The Cross has become the symbol for the village both because its long association with the Army and because it is placed at the point on the map known for many centuries as 'Arborfield Cross'. It was dedicated in March 1920 by Mrs. Rickman, formerly of Arborfield Grange, who was invited to unveil the memorial, as described in a newspaper article. A photo was taken of the occasion:
The setting of the Cross changed over the years as trees were felled and replaced by hedges.
The memorial was re-dedicated in 1948 to commemorate those who had fallen in the Second World War, and also to add E. E. Sturges from the First World War. The Sturges family lived at Barkham Square, but were connected by marriage to the Simonds family, and the name was long associated with the Wokingham Rural District Council.
Over the years, the Cross has been battered in road accidents, and had developed a major crack when it was taken down in 2004 for the building of the new roundabout. It was moved to the north side of the junction rather than become a target for careless drivers. The crack can be clearly seen in this view from mid-March 2004, a month before it was dismantled.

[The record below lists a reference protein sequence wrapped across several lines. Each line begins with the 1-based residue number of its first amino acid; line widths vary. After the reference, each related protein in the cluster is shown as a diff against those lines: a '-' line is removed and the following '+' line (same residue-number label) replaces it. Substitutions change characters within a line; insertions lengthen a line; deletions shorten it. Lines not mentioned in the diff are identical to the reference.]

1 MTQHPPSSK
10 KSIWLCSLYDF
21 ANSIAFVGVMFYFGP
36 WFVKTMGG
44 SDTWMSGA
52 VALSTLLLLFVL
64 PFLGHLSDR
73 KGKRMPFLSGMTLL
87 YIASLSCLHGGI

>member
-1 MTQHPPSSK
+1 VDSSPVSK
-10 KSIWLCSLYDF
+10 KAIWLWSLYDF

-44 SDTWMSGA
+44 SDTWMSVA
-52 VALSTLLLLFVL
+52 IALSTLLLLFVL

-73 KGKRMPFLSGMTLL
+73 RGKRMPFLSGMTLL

The roundabout was completed by September, and the Memorial was relocated on the east edge of the junction, beautifully restored. The roundabout and the surroundings have been carefully landscaped. To see the memorial as it was Remembrance Sunday 2004, click here.
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